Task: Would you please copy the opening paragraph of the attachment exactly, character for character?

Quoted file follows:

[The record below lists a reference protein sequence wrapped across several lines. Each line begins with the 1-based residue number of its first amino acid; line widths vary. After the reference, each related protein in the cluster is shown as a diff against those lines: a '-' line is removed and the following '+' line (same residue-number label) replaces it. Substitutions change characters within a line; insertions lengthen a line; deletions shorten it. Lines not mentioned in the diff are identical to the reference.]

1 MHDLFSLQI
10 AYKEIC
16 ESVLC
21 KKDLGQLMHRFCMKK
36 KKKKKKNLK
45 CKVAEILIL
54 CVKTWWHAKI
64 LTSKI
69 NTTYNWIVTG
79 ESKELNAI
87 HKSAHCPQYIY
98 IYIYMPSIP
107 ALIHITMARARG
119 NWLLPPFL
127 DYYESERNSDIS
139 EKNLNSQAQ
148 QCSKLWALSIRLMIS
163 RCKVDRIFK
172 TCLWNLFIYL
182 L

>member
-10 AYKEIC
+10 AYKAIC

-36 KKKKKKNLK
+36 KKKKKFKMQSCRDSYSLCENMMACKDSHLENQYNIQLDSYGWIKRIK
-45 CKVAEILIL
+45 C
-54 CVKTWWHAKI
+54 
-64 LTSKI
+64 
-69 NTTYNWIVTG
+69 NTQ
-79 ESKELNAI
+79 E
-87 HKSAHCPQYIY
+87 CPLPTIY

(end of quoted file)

[The record below lists a reference protein sequence wrapped across several lines. Each line begins with the 1-based residue number of its first amino acid; line widths vary. After the reference, each related protein in the cluster is shown as a diff against those lines: a '-' line is removed and the following '+' line (same residue-number label) replaces it. Substitutions change characters within a line; insertions lengthen a line; deletions shorten it. Lines not mentioned in the diff are identical to the reference.]